Using SAS to score a test


If you have ever needed to score a multiple-choice test, this blog is for you. Even if you are not planning to score a test, the techniques used in this example are useful for many other programming tasks. The example I am going to present assumes the answer key and student answers are in a single file. A sample file for scoring is shown below:


Student IDs are in columns 1–9. (The answer key uses all zeros, but the program would work equally well if you left these columns blank.) The student answers are in columns 11–20. The "trick" is to read the answer key and place the correct answers in the variables Key1–Key10.  You can do this by writing a conditional INPUT statement that uses the internal SAS variable _N_ to let you know when you are reading the first observation. Let's take a look at the program and annotate it.

data Score;
   infile 'c:\books\Test Soring\Sample_Test.txt' pad; ❶
   array Ans[10] $ 1 Ans1-Ans10;   ***student answers;array Key[10] $ 1 Key1-Key10;   ***answer key; 
   array Score[10] Score1-Score10; ***score array 
   retain Key1-Key10; ❸
   if _n_ = 1 then input @11 (Key1-Key10)($1.); ❹
   input @1  ID $9.
         @11 (Ans1-Ans10)($1.);
   do Item=1 to 10;
      Score[Item] = Key[Item] eq Ans[Item]; ❺
   Raw=sum(of Score1-Score10); ❻
   Percent=100*Raw / 10;
   keep Ans1-Ans10 ID Raw Percent;
   label ID      = 'Student ID'
         Raw     = 'Raw Score'
         Percent = 'Percent Score';
proc sort data=Score; ❼
   by ID;
title "Student Scores";
proc print data=Score label;	 ❽
   id ID;
   var Raw Percent;

❶ The data file is located in the C:\Books folder. The PAD option is useful if there are lines of data that contain fewer than 10 answers—it is an instruction to PAD each line with blanks up to the defined record length.

❷ You set up three arrays: Ans holds the student answers, Key holds the answer key, and Score is a variable that indicates if the answer is correct or not (1=correct, 0=incorrect).

❸ Because you are reading the Key values from raw data, you need to RETAIN these values so that SAS does not set them to a missing value on subsequent iterations of the DATA step.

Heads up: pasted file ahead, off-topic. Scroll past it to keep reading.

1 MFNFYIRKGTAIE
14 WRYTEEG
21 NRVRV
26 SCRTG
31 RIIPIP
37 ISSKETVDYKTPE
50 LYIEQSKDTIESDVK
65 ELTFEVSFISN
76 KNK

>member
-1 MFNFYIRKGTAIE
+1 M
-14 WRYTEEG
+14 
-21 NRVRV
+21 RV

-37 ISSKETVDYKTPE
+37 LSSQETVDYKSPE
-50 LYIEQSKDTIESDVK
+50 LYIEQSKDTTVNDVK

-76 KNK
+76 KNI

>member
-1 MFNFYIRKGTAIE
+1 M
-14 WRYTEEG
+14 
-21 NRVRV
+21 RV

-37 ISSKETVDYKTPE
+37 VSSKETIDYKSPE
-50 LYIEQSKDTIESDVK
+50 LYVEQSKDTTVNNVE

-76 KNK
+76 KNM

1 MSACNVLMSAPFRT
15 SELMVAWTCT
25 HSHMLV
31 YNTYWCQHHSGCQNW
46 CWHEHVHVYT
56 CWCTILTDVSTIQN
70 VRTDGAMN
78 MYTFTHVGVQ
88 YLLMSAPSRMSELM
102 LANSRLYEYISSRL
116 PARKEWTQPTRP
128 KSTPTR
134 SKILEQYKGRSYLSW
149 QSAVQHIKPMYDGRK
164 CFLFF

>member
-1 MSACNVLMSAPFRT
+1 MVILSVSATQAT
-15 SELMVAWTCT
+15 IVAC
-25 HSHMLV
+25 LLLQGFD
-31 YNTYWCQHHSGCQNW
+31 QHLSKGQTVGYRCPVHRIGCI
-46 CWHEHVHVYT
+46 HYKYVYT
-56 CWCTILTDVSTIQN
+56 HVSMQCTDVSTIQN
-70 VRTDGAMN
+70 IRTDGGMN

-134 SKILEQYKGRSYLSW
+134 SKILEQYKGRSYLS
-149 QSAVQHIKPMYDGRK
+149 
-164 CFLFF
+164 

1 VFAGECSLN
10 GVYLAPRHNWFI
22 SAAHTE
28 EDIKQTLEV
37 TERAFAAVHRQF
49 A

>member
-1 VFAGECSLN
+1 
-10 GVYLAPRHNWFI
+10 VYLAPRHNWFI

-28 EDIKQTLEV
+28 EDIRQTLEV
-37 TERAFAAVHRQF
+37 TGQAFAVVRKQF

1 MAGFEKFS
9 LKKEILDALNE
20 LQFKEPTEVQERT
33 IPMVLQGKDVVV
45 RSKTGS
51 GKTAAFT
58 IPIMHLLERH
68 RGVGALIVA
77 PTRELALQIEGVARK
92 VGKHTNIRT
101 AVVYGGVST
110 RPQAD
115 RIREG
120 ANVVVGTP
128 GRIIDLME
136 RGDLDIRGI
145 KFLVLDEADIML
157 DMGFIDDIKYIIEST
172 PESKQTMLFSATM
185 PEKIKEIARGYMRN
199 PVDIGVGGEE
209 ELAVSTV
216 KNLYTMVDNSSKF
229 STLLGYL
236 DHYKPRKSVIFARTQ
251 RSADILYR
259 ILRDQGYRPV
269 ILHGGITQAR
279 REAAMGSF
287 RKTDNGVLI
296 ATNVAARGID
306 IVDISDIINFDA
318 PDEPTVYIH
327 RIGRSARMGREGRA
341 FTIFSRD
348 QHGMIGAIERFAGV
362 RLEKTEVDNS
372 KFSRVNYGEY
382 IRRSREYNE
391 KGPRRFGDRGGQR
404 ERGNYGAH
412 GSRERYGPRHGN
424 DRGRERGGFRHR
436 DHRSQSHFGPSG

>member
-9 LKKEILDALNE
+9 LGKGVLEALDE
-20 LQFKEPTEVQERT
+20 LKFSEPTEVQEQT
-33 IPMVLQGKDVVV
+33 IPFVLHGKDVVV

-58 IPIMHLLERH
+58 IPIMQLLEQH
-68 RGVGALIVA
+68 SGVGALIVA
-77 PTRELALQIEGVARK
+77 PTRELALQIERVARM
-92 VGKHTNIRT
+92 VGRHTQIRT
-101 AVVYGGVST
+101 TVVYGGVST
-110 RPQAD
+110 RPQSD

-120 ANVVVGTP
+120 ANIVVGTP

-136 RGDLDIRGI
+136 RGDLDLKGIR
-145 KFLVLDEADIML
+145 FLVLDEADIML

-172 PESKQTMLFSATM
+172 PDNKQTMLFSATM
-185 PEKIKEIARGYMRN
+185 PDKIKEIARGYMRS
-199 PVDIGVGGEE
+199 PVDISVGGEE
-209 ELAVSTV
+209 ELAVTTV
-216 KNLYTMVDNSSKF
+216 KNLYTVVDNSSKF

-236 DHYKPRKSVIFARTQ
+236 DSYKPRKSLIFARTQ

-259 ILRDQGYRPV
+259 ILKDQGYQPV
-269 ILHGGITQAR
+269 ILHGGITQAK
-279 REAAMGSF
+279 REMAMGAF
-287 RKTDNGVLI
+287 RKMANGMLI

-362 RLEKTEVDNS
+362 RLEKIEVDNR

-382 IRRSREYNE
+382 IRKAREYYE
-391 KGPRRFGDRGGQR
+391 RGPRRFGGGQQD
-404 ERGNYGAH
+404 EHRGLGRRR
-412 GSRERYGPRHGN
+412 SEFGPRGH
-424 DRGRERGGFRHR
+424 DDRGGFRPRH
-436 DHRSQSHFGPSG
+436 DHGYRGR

❹ When _N_ is equal to 1, you read the variables Key1–Key10.

❺ This is an interesting statement. The logical expression Key[Item] eq Ans[Item] will be 1 if the student has the correct answer and 0 otherwise. This value is then assigned to the variable Score[Item].

❻ The raw score (the number of items answered correctly) is the sum of the variables Score1–Score10.

❼ For a more logical report, you sort the observations in ID order.

❽ You use PROC PRINT (or PROC REPORT if you prefer) to list the data. The PROC PRINT option LABEL causes the procedure to use variable labels (if they have labels—and they do) instead of the default use of variable names as column headings. By the way, the default behavior for PROC REPORT is to use variable labels.

Below is the output from this program.

If you would like to know more about test scoring, including how to score tests with multiple versions or how to perform item analysis, please see my book Test Scoring and Item Analysis Using SAS (used copies are available on Amazon). As usual, comments or corrections are welcome. You may email me directly at


About Author

Ron Cody

Private Consultant

Dr. Ron Cody was a Professor of Biostatistics at the Rutgers Robert Wood Johnson Medical School in New Jersey for 26 years. During his tenure at the medical school, he taught biostatistics to medical students as well as students in the Rutgers School of Public Health. While on the faculty, he authored or co-authored over a hundred papers in scientific journals. His first book, Applied Statistics and the SAS Programming Language, was first published by Prentice Hall in 1985 and is now in its fifth edition. Since then, he has published over a dozen books on SAS programming and statistical analysis using SAS. His latest book, A Gentle Introduction to Statistics Using SAS Studio was published this year. Ron has presented numerous papers at SAS Global forums, regional conferences, as well as local user groups. He is presently a contract instructor for SAS Institute and continues to write books on SAS and statistical topics.

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